Jesse Marsch: “Everything that we’re doing right now is with an eye towards the ultimate championship. That’s what this club needs and that’s where we need to go.”(Noah K. Murray/USA TODAY Sports)
By Michael Lewis
The Red Bulls have ruled the Eastern Conference and then some the past two seasons.
In Jesse Marsch’s first year as head coach in 2015, the Red Bulls won the Supporters Shield as the best regular-season side in Major League Soccer.
Last year, New York did not soar as high, but captured the Eastern Conference crown.
And what have they showed for their efforts?
A pair of playoff disappointments.
Given the team’s struggling start to 2017 — a sixth-place standing and a 5-6-2 mark entering Saturday night’s home match vs. the New England Revolution — the Red Bulls have refocused, well, their focus on the season.
Instead of regular-season glory, they must concentrate on reaching the playoffs and just worry about the annual ultimate goal — dancing around with the Philip F. Anschutz trophy at MLS Cup.
“With some of the changes we made, we knew that maybe some regular season goals wouldn’t be as attainable as they were in the years past,” head coach Jesse Marsch told reporters at the Red Bulls Training Facility Thursday. But everything that we’re doing right now is with an eye towards the ultimate championship. That’s what this club needs and that’s where we need to go.”
Those changes included using younger players.
For example, the team dealt veteran midfielder and captain Dax McCarty to the Chicago Fire. In his place have been a pair of younger and less experienced midfielders who have made their share of mistakes — Tyler Adams, who is with the U.S. Under-20 national team at the FIFA U-20 World Cup, and Sean Davis.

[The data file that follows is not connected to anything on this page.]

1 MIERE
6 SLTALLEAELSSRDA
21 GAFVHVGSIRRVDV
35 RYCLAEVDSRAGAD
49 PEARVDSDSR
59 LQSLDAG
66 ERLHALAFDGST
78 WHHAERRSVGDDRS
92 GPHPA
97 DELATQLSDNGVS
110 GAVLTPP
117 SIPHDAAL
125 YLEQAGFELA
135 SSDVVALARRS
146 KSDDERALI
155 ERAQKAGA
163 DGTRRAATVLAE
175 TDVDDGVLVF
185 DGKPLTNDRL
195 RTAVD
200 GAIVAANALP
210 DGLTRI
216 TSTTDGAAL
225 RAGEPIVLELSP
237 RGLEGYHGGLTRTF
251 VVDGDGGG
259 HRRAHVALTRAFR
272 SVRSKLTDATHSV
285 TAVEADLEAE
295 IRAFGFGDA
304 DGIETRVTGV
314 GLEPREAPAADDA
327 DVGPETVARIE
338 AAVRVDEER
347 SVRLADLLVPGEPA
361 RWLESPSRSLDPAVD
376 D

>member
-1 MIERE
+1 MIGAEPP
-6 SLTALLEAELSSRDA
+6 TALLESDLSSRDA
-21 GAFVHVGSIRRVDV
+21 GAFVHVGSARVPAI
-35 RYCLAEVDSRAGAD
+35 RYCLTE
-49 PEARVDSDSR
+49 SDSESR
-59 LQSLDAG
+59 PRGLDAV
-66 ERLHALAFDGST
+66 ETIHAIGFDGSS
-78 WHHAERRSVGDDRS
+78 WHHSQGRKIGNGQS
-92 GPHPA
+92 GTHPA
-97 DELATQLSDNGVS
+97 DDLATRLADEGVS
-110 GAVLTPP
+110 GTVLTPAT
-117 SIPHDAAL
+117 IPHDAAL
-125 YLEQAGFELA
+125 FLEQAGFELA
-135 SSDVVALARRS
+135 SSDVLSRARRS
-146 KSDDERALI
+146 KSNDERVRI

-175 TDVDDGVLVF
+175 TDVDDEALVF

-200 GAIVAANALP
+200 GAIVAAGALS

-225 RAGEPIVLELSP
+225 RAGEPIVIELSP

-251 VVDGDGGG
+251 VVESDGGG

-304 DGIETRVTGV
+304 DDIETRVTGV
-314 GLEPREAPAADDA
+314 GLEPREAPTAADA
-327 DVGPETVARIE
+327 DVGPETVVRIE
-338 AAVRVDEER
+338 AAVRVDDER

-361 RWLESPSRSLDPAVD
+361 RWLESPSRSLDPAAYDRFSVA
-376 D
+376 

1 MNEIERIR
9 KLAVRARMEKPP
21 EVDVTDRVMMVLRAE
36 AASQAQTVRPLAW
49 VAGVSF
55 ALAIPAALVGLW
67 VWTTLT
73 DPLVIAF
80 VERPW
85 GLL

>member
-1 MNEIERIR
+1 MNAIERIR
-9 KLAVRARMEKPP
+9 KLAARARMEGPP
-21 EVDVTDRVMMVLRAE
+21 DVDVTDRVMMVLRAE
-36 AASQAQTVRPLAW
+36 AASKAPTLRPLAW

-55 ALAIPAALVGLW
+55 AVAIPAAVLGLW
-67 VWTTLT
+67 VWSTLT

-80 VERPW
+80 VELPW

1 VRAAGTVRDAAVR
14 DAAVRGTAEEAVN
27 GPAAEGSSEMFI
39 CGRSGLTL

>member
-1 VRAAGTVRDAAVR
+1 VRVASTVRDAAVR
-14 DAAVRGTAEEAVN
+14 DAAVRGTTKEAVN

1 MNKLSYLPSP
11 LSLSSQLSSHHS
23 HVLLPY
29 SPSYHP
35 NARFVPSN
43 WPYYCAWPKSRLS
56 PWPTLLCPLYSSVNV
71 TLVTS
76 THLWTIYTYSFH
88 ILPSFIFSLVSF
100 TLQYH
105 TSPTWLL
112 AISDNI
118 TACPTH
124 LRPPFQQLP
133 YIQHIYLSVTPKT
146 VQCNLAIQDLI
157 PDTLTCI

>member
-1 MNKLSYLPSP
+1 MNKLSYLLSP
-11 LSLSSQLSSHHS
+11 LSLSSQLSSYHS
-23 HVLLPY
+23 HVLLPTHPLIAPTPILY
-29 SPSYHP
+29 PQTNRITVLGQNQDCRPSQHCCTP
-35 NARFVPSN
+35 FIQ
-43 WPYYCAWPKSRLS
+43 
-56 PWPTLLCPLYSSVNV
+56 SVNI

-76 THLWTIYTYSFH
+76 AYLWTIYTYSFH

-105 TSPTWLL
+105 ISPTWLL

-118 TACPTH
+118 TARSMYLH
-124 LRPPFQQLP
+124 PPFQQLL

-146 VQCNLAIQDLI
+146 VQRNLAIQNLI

“We knew that we were going to go with some youngers guys,” Marsch said. We knew that in the beginning of the season it might be a bumpy road. That’s proven the case, I think we all could see that was forecast.”
A little more than a third into the season, the Red Bulls find themselves 12 points adrift from first-place Toronto FC (8-1-5, 29 points). Translated, that is the equivalent to four games behind the Canadian side with 21 matches remaining in New York’s season.
“I also think that we can give some of these young players some bigger experiences so come the end of the year, they’re really ready for some huge challenges,” Marsch said. “Ultimately that’s what this year is. We’ve got to find ways to grow every day. It’s no different than any year but this sense, when you have a younger group, you have to have a little more patience but continue to build the process the right way and build the momentum to be the kind of team you want to be at the end of the year.”